Home sales tumble, jobless claims at near nine-month high
(Reuters) – U.S. home resales hit a near one-year low in November and new filings for unemployment benefits unexpectedly rose last week, putting a wrinkle in an otherwise brightening economic picture.
The reports on Thursday came a day after the Federal Reserve gave the economy a vote of confidence by announcing that it would reduce its monthly $85 billion bond buying program by $10 billion starting in January.
“Things have not changed. It’s still a marginally rosier outlook in the short-term,” said Jacob Oubina, senior U.S. economist at RBC Capital Markets in New York.
Fed hangover: Is the taper-triggered rally over?
Stocks rallied after the Federal Reserve finally pulled the trigger and announced plans to start tapering. But a day later, the bloom is off the rose and the major indexes have been down most of the day — and, I think, rightly so.
Why? Because the market isn’t convinced that the economy is ready to go it alone.
As the news unfolded, the Fed made it very clear that the taper was a “mini amount” and that interest rates would remain low for longer than expected. Essentially, they said: “We are not going away just yet.”
$2,472,542,000,000: Record Taxation Through August; Deficit Still $755B
(CNSNews.com) – The federal government raked in a record of approximately $2,472,542,000,000 in tax revenues through the first eleven months of fiscal 2013, which ran from Oct. 1, 2012 through the end of August, according to the Monthly Treasury Statement for August.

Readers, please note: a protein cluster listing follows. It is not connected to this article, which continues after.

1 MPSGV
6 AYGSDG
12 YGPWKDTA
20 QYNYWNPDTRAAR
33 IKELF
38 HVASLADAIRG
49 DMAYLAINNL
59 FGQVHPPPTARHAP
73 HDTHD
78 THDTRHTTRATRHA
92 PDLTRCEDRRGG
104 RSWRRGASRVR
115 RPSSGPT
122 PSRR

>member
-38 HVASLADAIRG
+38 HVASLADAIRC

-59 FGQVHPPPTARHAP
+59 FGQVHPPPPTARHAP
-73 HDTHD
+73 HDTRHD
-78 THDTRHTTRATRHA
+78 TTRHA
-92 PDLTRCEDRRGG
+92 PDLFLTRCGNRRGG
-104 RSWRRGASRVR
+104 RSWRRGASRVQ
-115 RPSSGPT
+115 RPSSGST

That is up about $285 billion from the approximately $2,187,527,000,000 in taxes the government took in through August of fiscal 2012.
Despite these record tax revenues, the federal government still accumulated a $755 billion deficit in the first eleven months of fiscal 2013. Total federal spending through the first eleven months of the fiscal year was $3.228 trillion.
The Taper Is On – 8 Ways That This Is Going To Affect You And Your Family
1. Interest Rates Are Going To Go Up
Following the announcement on Wednesday, the yield on 10 year U.S. Treasuries went up to 2.89% and even CNBC admitted that the taper is a “bad omen for bonds“. Thousands of other interest rates in our economy are directly affected by the 10 year rate, and so if that number climbs above 3 percent and stays there, that is going to be a sign that a significant slowdown of economic activity is ahead.
2. Home Sales Are Likely Going To Go Down